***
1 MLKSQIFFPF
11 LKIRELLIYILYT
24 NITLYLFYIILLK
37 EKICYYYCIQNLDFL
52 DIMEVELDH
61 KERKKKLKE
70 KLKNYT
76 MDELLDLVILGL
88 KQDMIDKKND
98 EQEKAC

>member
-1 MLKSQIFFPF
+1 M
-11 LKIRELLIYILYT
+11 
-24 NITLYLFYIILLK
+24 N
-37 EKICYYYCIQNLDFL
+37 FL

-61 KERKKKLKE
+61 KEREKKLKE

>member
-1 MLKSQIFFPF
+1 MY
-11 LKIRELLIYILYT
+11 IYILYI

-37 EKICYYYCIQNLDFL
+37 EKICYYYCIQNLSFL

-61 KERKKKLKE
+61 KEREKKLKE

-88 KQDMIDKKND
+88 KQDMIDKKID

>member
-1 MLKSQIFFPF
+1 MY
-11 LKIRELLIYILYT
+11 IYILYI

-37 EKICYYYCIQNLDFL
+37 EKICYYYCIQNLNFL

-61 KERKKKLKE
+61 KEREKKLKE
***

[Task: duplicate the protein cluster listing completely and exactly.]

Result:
1 MLKSQIFFPF
11 LKIRELLIYILYT
24 NITLYLFYIILLK
37 EKICYYYCIQNLDFL
52 DIMEVELDH
61 KERKKKLKE
70 KLKNYT
76 MDELLDLVILGL
88 KQDMIDKKND
98 EQEKAC

>member
-1 MLKSQIFFPF
+1 M
-11 LKIRELLIYILYT
+11 
-24 NITLYLFYIILLK
+24 N
-37 EKICYYYCIQNLDFL
+37 FL

-61 KERKKKLKE
+61 KEREKKLKE

>member
-1 MLKSQIFFPF
+1 MY
-11 LKIRELLIYILYT
+11 IYILYI

-37 EKICYYYCIQNLDFL
+37 EKICYYYCIQNLSFL

-61 KERKKKLKE
+61 KEREKKLKE

-88 KQDMIDKKND
+88 KQDMIDKKID

>member
-1 MLKSQIFFPF
+1 MY
-11 LKIRELLIYILYT
+11 IYILYI

-37 EKICYYYCIQNLDFL
+37 EKICYYYCIQNLNFL

-61 KERKKKLKE
+61 KEREKKLKE